3 WallStreetBets Stock Picks With Actual Potential for Massive Gains


  • Buy these three quality WallStreetBets stock picks now. 
  • Visa (V): One of the three most mentioned WallStreetBets over the past 24 hours.  
  • Invesco NASDAQ 100 ETF (QQQM): It is the cheaper version of the Nasdaq 100
  • Costco (COST): Charlie Munger’s favorite business other than Berkshire Hathaway (BRK-B).
WallStreetBets Stock Picks - 3 WallStreetBets Stock Picks With Actual Potential for Massive Gains

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If you’re curious about the legitimacy of WallStreetBets stock picks, you’ve come to the right place. Three of the worst WallStreetBets stock picks you can own are GameStop (NYSE:GME)., Trump Media and Technology Group (NASDAQ:DJT), and AMC Entertainment (NYSE:AMC). The three meme stocks had 14, 14, and three mentions over the past 24 hours preceding June 1.   

While the WSB community discusses many poor-quality stocks, it also discusses a number of great companies. For example, the number one WSB stock by mentions in the past day at the time of writing is the SPDR S&P 500 ETF Trust (NYSEARCA:SPY), with 244 mentions, almost 100 more than the second-place stock, Nvidia (NASDAQ:NVDA). 

That’s an excellent business, and if you hold it for 3-5 years or more, you’ll likely make money on the AI game-changer. However, the WSB investor community has discussed other good businesses. 

Here are three other WallStreetBets with excellent potential for massive gains. To keep it interesting, I’ll keep my suggestions outside the Magnificent Seven. 

WallStreetBets Stock Picks: Visa (V)

several Visa branded credit cards
Source: Kikinunchi / Shutterstock.com

Visa (NYSE:V) had the third-highest mentions over the past 24 hours, with 82, which was 57% less than the previous day. 

The company is one of the world’s leaders in digital payments. You would have to live in a cave not to know its name. During fiscal year 2023 (September year-end), Visa processed 213 billion payments and cash transactions under its brand.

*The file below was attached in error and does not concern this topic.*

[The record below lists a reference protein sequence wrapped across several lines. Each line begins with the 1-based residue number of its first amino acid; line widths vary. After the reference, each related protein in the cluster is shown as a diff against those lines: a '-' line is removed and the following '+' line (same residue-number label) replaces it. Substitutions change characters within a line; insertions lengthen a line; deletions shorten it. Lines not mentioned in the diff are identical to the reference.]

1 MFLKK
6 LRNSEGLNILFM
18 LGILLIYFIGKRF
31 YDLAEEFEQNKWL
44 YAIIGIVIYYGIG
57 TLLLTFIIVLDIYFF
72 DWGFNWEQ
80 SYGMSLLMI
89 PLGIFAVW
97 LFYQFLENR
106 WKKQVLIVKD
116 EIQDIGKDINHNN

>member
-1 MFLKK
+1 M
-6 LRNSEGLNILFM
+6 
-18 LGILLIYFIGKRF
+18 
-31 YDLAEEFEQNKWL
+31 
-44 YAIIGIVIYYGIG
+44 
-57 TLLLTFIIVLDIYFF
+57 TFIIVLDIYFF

In Q2 2024, it generated $8.8 billion in revenue, 10% higher year-over-year, and $5.1 billion in non-GAAP earnings, 17% higher than Q2 2023. It processed 72.08 billion transactions during the quarter, with debit accounting for 66% and credit for 34%. 

The company continues to be shareholder-friendly, returning $3.8 billion in capital to shareholders in 2023 through dividends and share repurchases. Over the past decade, it’s reduced its share count by nearly one-fifth. As Warren Buffett often says about share repurchases, your ownership position grows without investing a single new dollar in the company. 

Over the past three years, Visa has grown its revenue and net income on an annualized basis by 14.34% and 16.71%, respectively. Despite a corporate history that dates back 66 years, it’s still growing by double digits. 

While Visa only generated an annualized total return of 6.90% over the past three years, its return over the past 15 years is nearly three times higher. It’s due for better returns. 

Invesco NASDAQ 100 ETF (QQQM)

Invesco logo in blue with mountain image
Source: Shutterstock

The Invesco NASDAQ 100 ETF (NASDAQ:QQQM) wasn’t mentioned, but its stablemate, the Invesco QQQ ETF (NASDAQ:QQQ), was. QQQ had the fourth-highest mentions over the past 24 hours at the time of writing, with 64, 33% less than the previous day.